Originally published April 29, 2015
IN A PREVIOUS installment we looked at Steve, a trope that is rapidly becoming a cliche in AAA video games, and why diversity is necessary. However, in adding diversity there is a trap — one that should be avoided where possible.
The token minority character.
As a storyteller, token characters drive me nuts. It’s a sort of lazy shortcut to diversity, one where the colour of a character’s skin becomes a defining attribute, and not for any sensible reason. But how can you tell if you’re dealing with a token character?
It all comes down to context — more specifically, to knowing when the colour of a character’s skin should and should not matter. And to demonstrate, we need to hop into the world of television, with two shows that had a main character who was a visible minority.
Once upon a time, the BBC produced a show called Merlin. It was a pretty good show, with a more modern take on the Arthurian legends. As Guinevere, they cast Angel Coulby, a talented black actress.
Around the time that Merlin came to an end, the BBC produced another show, Copper, set in New York towards the end of the Civil War. As the doctor the protagonists rely upon, they cast Ato Essandoh, a talented black actor.
Both of these shows had a black character. One of them, however, was a token minority. If you guessed Guinevere from Merlin, you are correct.
Again, it’s all about context, and, for that matter, execution. A black Guinevere is a great idea. Guinevere in the Arthurian legends is supposed to be beautiful and exotic, and making the character a visible minority is a wonderful way to accomplish that. Have her affections competed for, have her treated like an exotic prize for the taking to the point that it becomes uncomfortable to watch (and even more uncomfortable for Guinevere to experience) as she tries to make herself into something more than a trophy, and you’ve got great, compelling drama.
Unfortunately, that’s not what the series did.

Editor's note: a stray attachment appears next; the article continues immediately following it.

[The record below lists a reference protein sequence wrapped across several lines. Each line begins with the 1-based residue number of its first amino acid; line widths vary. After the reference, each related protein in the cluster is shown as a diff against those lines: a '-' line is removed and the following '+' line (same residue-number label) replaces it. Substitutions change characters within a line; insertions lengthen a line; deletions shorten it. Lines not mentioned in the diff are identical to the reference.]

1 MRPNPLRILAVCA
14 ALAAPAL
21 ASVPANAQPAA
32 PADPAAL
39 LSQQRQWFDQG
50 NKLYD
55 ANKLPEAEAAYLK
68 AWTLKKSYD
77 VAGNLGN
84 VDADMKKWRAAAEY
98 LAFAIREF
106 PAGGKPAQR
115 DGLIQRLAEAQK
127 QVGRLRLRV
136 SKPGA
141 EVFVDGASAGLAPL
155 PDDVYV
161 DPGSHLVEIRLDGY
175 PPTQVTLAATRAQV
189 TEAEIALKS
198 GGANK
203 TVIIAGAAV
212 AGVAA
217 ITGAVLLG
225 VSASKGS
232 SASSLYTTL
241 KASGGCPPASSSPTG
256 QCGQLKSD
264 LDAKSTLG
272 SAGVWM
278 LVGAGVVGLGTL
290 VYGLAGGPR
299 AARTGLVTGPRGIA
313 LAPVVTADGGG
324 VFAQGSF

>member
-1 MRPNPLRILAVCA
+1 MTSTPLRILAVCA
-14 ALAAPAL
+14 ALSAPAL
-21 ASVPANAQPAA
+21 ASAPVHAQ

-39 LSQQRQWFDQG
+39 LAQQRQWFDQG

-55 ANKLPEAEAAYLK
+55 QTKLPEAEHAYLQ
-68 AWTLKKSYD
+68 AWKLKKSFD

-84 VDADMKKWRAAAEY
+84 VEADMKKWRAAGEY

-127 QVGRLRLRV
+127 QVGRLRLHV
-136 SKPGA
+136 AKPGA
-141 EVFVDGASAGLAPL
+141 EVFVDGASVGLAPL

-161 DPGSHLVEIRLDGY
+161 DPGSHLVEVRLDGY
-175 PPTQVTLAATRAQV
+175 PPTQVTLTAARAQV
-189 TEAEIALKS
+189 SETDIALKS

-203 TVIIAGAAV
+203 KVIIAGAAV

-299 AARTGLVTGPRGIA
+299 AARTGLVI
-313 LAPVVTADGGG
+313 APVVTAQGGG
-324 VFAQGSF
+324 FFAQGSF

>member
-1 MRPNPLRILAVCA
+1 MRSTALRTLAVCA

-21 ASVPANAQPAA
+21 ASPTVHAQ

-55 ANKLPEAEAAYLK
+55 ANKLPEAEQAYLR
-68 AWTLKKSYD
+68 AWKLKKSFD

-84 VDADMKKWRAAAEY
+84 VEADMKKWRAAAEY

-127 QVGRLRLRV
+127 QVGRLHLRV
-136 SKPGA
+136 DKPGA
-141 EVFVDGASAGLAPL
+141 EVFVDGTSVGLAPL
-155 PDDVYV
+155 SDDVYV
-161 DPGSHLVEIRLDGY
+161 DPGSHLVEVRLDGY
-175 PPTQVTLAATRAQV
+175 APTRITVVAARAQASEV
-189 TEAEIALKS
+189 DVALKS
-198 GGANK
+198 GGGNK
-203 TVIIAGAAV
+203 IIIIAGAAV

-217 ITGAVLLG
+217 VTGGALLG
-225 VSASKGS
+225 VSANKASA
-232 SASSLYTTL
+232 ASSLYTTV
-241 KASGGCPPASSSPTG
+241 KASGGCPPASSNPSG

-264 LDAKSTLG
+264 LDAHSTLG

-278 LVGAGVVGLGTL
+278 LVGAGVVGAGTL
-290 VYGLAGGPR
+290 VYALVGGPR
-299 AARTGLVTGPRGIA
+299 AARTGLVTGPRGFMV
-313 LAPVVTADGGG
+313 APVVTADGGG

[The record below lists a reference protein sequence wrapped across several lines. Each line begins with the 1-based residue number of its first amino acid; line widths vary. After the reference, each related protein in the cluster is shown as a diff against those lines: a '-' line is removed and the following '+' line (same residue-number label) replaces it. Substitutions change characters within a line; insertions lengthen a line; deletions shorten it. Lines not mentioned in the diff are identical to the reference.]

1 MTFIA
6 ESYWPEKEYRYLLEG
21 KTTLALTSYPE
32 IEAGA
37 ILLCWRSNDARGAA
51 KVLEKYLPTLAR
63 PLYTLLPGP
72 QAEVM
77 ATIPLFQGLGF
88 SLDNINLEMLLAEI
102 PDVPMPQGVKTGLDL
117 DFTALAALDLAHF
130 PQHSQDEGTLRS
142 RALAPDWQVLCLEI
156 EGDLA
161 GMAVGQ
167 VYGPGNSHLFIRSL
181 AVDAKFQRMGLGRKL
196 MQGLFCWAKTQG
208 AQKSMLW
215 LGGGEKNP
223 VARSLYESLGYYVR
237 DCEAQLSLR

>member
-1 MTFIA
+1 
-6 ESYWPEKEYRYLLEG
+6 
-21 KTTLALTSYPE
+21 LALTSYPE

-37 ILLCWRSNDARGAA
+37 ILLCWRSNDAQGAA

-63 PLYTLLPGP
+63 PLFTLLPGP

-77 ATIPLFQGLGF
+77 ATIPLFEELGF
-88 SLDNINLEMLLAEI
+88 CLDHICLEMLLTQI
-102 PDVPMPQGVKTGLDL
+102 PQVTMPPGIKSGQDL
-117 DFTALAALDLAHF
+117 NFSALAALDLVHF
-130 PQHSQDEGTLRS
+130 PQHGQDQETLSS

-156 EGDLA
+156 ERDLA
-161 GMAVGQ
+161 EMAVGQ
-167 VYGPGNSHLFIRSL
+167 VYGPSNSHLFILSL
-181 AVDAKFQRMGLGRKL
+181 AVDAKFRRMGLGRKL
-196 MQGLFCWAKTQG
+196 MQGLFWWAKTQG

The series made her a simple servant, treated like everybody else. In a time and place where visible minorities would not have been common, and people would have at least done a double-take at a woman with dark skin, there was not a second glance to be had. The fact that Guinevere was black should have meant something in that series, but it did not. So, despite the fact that Angel Coulby was superb in the role and made it her own, her character came across as a token minority — you could have swapped her out with a white (or Indian, or Chinese, etc.) actress and it wouldn’t have made any difference to the storytelling.
Copper is an entirely different matter.
Doctor Matthew Freeman in Copper is a black man who escaped slavery in the south. The fact that he is black means everything in the context of the story. The protagonists trust him and know that his forensic findings can be relied upon, but they must also hide the source of those findings — after all, if their superiors knew that information or evidence had come from a black man, it would never be trusted. This gives us an opportunity to see the racism of the time first-hand, through the eyes of characters we have come to know and identify with. Freeman may be the only black main character in the cast, but he is not a token character by any stretch of the most fertile imagination.
As I said, it comes down to context — should the presence of a visible minority mean something in the story? If the answer is “yes,” but the character could be swapped out with a non-minority without changing anything, you’ve got a token minority. On the other hand, if the answer is “no,” but the fact that somebody is black, Indian, Arabic, etc., suddenly means a lot to the story when it really shouldn’t, you once again have a token character.
Diversity is a good thing — avoid the token character trap when there is a minority character, and you have done it right. And that does make the story better.